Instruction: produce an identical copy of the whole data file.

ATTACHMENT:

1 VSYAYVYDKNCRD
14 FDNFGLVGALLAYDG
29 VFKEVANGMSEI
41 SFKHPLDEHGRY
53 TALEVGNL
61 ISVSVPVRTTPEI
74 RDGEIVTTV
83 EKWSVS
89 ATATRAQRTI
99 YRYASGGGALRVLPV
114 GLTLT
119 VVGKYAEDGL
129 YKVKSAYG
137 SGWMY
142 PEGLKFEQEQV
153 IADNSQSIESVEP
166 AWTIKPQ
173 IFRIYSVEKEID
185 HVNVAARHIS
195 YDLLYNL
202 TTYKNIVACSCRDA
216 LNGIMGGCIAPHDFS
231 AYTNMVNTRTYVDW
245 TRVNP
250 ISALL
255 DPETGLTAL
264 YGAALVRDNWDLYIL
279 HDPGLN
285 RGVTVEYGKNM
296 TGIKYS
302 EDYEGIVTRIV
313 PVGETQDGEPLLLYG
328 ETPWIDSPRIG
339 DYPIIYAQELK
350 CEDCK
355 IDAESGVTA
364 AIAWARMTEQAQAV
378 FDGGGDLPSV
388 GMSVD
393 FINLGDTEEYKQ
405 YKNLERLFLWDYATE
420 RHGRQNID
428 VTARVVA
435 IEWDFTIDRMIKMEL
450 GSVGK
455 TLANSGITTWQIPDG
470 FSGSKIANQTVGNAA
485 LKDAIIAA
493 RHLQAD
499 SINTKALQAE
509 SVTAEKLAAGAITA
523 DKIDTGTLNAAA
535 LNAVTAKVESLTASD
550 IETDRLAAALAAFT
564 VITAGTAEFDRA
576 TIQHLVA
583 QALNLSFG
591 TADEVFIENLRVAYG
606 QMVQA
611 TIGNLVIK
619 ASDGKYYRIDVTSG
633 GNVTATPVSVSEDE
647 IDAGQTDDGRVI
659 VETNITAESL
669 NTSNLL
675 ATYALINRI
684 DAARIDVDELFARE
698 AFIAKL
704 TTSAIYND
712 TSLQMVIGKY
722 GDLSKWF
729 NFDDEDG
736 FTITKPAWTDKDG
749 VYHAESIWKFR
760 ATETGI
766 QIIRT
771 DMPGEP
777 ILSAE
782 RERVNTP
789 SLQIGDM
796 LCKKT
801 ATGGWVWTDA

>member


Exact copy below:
1 VSYAYVYDKNCRD
14 FDNFGLVGALLAYDG
29 VFKEVANGMSEI
41 SFKHPLDEHGRY
53 TALEVGNL
61 ISVSVPVRTTPEI
74 RDGEIVTTV
83 EKWSVS
89 ATATRAQRTI
99 YRYASGGGALRVLPV
114 GLTLT
119 VVGKYAEDGL
129 YKVKSAYG
137 SGWMY
142 PEGLKFEQEQV
153 IADNSQSIESVEP
166 AWTIKPQ
173 IFRIYSVEKEID
185 HVNVAARHIS
195 YDLLYNL
202 TTYKNIVACSCRDA
216 LNGIMGGCIAPHDFS
231 AYTNMVNTRTYVDW
245 TRVNP
250 ISALL
255 DPETGLTAL
264 YGAALVRDNWDLYIL
279 HDPGLN
285 RGVTVEYGKNM
296 TGIKYS
302 EDYEGIVTRIV
313 PVGETQDGEPLLLYG
328 ETPWIDSPRIG
339 DYPIIYAQELK
350 CEDCK
355 IDAESGVTA
364 AIAWARMTEQAQAV
378 FDGGGDLPSV
388 GMSVD
393 FINLGDTEEYKQ
405 YKNLERLFLWDYATE
420 RHGRQNID
428 VTARVVA
435 IEWDFTIDRMIKMEL
450 GSVGK
455 TLANSGITTWQIPDG
470 FSGSKIANQTVGNAA
485 LKDAIIAA
493 RHLQAD
499 SINTKALQAE
509 SVTAEKLAAGAITA
523 DKIDTGTLNAAA
535 LNAVTAKVESLTASD
550 IETDRLAAALAAFT
564 VITAGTAEFDRA
576 TIQHLVA
583 QALNLSFG
591 TADEVFIENLRVAYG
606 QMVQA
611 TIGNLVIK
619 ASDGKYYRIDVTSG
633 GNVTATPVSVSEDE
647 IDAGQTDDGRVI
659 VETNITAESL
669 NTSNLL
675 ATYALINRI
684 DAARIDVDELFARE
698 AFIAKL
704 TTSAIYND
712 TSLQMVIGKY
722 GDLSKWF
729 NFDDEDG
736 FTITKPAWTDKDG
749 VYHAESIWKFR
760 ATETGI
766 QIIRT
771 DMPGEP
777 ILSAE
782 RERVNTP
789 SLQIGDM
796 LCKKT
801 ATGGWVWTDA

>member